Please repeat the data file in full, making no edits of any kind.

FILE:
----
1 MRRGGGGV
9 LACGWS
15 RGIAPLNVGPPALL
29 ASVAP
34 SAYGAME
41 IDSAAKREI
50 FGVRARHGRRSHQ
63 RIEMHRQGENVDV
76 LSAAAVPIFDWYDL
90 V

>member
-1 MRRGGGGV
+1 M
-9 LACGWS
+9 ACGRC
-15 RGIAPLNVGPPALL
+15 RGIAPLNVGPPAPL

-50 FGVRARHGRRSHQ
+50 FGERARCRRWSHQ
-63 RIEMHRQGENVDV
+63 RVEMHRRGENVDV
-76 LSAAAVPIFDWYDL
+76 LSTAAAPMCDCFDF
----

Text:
1 MRRGGGGV
9 LACGWS
15 RGIAPLNVGPPALL
29 ASVAP
34 SAYGAME
41 IDSAAKREI
50 FGVRARHGRRSHQ
63 RIEMHRQGENVDV
76 LSAAAVPIFDWYDL
90 V

>member
-1 MRRGGGGV
+1 M
-9 LACGWS
+9 ACGRC
-15 RGIAPLNVGPPALL
+15 RGIAPLNVGPPAPL

-50 FGVRARHGRRSHQ
+50 FGERARCRRWSHQ
-63 RIEMHRQGENVDV
+63 RVEMHRRGENVDV
-76 LSAAAVPIFDWYDL
+76 LSTAAAPMCDCFDF